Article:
If hunters and the outdoor industry have a fault, it is that we all too often preach to the choir. We make arguments in support of hunting that, all too often, fall only on the ears of those who already hunt. I myself am equally guilty: Out of the dozens upon dozens of hunting articles that I’ve written, only a handful have appeared in places where the non-hunting public might stumble across them. Sometimes the best ambassadors are not the experienced hunters with decades in the woods, but the newly converted. The honesty and genuine enthusiasm expressed by such individuals brings a credibility that can’t be faked and stands a better chance of resonating with non-hunting audiences.
In a recent article in the online edition of National Review, writer Jordan Sillars conveys his own first-time hunting experience and makes a case for broadening our tent to give the practice of hunting long-term public sustainability. Sillars makes a cohesive argument for attracting hunters from outside of our own traditional demographics. By promoting the virtues of hunting on places like college campuses and farmers markets, state wildlife agencies have broadened the appeal of hunting beyond our own ranks, Sillars says. “They’ve found hunters who hunt not for the trophy or the bragging rights but for the experience of connecting with nature, harvesting their own food, and gaining a better understanding of life and death… If those individuals can be brought on board in a way that respects their unique reactions to killing an animal, hunting in the U.S. stands a chance of a comeback.”
"If those individuals can be brought on board in a way that respects their unique reactions to killing an animal, hunting in the U.S. stands a chance of a comeback.” In a piece that is both honest and self-deprecating, Sillars recounts the taking of a feral hog that was raiding acorns on his father-in-law’s property in Texas, where hogs are a multi-million-dollar problem. Before that night, Sillars had never killed anything larger than a bird. He tells not only of the thrill of the event and the satisfaction of putting meat on the table, but of the sadness associated with taking the life of a living, breathing creature. As a self-described “child of Walt Disney,” Sillars makes a point that many of us often ignore or gloss over: There is an inherent uncomfortability with the taking of a life, even that of a humble pig.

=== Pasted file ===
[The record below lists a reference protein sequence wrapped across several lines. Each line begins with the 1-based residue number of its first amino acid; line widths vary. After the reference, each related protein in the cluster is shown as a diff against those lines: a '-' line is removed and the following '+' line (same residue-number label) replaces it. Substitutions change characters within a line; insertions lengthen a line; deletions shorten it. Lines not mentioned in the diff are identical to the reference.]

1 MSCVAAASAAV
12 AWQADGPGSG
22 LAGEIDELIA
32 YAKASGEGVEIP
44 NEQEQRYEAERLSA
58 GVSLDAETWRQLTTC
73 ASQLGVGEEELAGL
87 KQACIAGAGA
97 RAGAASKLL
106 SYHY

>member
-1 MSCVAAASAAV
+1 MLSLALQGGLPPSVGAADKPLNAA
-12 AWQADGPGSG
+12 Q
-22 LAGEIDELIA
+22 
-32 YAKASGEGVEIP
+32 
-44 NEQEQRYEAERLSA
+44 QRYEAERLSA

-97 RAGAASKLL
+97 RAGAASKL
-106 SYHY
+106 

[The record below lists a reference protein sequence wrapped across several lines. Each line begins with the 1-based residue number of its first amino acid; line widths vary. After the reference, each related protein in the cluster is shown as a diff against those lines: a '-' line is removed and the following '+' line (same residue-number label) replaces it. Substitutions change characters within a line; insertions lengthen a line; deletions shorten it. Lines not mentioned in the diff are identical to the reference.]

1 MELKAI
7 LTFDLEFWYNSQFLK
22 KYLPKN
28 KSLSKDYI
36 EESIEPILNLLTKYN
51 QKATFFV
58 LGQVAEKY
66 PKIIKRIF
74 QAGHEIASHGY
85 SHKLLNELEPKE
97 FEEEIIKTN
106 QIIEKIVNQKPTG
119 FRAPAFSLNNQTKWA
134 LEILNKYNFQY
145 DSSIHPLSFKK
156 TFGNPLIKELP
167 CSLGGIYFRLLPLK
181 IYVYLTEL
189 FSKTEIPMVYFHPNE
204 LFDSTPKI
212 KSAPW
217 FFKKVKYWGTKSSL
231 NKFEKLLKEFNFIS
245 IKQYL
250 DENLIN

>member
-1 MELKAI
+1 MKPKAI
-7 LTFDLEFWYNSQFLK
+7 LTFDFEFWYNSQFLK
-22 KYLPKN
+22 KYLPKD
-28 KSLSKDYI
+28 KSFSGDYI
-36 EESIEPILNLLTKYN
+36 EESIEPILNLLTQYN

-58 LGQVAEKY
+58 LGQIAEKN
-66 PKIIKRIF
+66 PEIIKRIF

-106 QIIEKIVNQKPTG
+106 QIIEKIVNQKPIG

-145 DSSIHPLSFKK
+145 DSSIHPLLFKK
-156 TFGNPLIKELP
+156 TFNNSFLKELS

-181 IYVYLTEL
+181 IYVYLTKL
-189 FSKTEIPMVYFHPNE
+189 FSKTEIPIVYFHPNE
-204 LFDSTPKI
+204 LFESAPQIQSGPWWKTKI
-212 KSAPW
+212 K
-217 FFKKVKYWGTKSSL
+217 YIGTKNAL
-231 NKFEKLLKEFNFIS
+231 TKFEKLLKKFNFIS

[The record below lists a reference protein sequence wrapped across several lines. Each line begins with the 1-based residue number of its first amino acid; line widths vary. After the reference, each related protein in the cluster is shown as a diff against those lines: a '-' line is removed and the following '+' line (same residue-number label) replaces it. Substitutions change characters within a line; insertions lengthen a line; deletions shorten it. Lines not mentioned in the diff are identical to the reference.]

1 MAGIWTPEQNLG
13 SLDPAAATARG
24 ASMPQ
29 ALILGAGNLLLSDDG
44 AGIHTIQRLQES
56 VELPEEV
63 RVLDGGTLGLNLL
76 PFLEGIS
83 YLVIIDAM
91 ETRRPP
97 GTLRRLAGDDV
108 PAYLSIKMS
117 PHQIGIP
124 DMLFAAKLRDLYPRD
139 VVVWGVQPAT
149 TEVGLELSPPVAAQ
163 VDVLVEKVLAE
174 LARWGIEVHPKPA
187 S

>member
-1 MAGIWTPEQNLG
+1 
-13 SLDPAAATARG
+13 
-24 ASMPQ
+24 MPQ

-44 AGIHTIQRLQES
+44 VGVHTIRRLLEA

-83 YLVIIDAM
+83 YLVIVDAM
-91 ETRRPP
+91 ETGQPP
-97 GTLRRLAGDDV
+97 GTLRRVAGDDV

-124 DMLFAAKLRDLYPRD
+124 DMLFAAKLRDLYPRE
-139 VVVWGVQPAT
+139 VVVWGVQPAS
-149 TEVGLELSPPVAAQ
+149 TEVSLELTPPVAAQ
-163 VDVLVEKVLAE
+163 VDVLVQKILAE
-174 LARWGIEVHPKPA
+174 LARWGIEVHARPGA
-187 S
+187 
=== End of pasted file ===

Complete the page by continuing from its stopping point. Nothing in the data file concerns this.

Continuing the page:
If we are to attract non-hunters into our fold, whether it be their mere public support or actual participation in hunting, we must be honest. The overwhelming majority of Americans have never seen their food die. Death can and should be quick, ethical and “cruelty-free,” but it is still death. It’s often bloody and, even when it is instantaneous, an animal’s death usually invokes some type of emotional response to those present. When things go wrong, and they will if you hunt enough, the resulting suffering can disturb even the most experienced hunters. We shouldn’t try to hide this and insult the intelligence of the non-hunter, it is an unavoidable and honest part of the act of putting meat on the table.
Hunting has a great story to tell, particularly in an environment where Americans are increasingly interested in where their food comes from. The idea of managing wildlife numbers through a system that financially supports its own regulatory agencies is sound policy. Add in the fact that the result of a successful hunt is large amounts of free-range, organic, sustainably-killed meat, and any rational human can see the benefits. And, oh by the way, hunting gets us outdoors, out of the cities and the virtual world in which so many young people exist and into the real world. Hunting can be a physically and mentally challenging exercise that takes us out of the artificial environment that we have created and puts us back where we belong.
Sillars is right, we need to broaden our tent, and we won’t do so by glossing over the reality of death. Sillars is right, we need to broaden our tent, and we won’t do so by glossing over the reality of death. Hunting is a noble, ethical and sometimes even transcendent practice but it can, at times, be ugly. People understand this and can live with it, but if we are to be successful in recruiting new hunters, we must tell the whole truth.